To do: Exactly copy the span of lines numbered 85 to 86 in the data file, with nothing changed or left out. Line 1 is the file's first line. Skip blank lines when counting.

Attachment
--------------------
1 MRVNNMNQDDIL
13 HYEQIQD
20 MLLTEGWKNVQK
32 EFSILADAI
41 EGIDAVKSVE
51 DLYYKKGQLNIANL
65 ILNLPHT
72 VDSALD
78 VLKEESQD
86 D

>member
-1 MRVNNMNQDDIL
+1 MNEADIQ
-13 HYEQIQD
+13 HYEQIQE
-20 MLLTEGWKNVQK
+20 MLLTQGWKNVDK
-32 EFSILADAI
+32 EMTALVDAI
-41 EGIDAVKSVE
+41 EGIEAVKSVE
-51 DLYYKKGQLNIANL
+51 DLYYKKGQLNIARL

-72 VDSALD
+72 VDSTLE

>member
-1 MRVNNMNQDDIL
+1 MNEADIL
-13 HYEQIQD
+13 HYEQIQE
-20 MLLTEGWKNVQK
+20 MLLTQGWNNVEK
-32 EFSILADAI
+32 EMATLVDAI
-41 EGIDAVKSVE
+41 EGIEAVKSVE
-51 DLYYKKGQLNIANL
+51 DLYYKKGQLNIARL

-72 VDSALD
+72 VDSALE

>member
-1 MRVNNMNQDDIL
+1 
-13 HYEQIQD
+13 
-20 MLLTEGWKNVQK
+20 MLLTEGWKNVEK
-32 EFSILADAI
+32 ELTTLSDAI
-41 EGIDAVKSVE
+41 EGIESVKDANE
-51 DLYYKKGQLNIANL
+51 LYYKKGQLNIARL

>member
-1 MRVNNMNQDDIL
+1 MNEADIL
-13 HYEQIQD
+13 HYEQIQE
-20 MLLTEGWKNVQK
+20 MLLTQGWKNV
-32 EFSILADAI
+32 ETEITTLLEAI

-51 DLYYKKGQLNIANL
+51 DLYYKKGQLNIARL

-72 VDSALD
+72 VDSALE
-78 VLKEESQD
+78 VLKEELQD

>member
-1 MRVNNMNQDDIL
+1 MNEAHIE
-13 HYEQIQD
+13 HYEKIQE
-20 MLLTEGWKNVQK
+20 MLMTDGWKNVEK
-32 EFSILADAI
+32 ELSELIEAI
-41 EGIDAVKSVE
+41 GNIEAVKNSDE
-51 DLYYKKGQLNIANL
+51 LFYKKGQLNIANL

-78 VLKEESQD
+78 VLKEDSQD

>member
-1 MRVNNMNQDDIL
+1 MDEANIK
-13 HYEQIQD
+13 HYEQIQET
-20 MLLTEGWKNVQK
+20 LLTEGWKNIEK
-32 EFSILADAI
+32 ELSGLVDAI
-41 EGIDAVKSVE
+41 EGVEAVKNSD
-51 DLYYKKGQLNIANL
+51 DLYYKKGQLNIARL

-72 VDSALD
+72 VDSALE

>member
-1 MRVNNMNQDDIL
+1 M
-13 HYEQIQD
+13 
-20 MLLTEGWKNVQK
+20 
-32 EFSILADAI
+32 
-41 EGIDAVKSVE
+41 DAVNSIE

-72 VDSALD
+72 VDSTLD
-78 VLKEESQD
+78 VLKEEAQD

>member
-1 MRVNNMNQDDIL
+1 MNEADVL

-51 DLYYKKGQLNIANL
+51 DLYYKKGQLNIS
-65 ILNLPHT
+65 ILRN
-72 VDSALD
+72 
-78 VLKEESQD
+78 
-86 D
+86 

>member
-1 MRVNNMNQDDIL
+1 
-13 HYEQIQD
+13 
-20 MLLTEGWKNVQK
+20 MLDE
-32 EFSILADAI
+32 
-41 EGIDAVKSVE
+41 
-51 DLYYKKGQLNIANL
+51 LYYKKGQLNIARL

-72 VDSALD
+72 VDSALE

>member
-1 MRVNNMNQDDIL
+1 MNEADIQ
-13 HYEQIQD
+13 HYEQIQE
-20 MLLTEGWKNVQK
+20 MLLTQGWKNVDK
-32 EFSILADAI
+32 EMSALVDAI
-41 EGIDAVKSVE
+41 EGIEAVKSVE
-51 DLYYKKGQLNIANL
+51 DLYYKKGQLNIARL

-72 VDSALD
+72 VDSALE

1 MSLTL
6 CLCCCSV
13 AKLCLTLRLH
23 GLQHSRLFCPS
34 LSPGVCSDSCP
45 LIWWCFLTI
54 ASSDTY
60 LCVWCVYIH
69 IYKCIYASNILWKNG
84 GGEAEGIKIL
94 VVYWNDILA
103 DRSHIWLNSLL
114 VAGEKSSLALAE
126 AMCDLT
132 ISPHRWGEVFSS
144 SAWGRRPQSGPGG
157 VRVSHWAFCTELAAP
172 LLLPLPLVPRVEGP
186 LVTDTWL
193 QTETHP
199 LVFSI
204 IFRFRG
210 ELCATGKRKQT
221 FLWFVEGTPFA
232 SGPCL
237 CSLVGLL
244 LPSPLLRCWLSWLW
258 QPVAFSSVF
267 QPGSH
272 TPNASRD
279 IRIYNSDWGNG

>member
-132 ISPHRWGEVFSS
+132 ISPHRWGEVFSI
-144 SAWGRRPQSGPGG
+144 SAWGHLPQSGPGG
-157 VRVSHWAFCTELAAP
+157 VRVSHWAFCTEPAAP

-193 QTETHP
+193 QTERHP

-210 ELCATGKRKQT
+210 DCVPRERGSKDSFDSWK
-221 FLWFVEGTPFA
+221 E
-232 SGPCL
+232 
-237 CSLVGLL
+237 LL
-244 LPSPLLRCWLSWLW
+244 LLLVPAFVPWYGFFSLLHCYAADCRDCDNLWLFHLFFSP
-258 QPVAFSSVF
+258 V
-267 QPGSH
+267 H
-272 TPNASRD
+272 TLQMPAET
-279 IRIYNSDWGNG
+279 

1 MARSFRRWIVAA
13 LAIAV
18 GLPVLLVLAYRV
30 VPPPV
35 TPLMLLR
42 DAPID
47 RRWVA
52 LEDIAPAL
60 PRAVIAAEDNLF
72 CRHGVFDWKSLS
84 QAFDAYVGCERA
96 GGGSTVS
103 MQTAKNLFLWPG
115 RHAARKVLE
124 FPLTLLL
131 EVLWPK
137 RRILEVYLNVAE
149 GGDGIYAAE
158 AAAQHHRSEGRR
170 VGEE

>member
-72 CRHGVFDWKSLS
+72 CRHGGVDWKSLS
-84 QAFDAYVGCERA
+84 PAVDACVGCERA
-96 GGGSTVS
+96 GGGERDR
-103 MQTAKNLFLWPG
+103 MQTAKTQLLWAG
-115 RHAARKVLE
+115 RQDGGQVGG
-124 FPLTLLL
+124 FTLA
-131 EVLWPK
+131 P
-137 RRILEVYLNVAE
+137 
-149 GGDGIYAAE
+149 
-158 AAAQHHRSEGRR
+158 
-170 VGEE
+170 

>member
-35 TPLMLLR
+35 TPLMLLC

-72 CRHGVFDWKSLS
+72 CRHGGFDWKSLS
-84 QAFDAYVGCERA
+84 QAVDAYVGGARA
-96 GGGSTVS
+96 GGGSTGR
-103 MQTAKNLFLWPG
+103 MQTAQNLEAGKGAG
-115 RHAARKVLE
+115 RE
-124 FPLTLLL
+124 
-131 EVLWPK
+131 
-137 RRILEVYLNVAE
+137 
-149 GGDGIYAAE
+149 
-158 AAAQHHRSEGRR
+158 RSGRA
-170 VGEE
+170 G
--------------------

-1 MRVNNMNQDDIL
+1 MDEANIK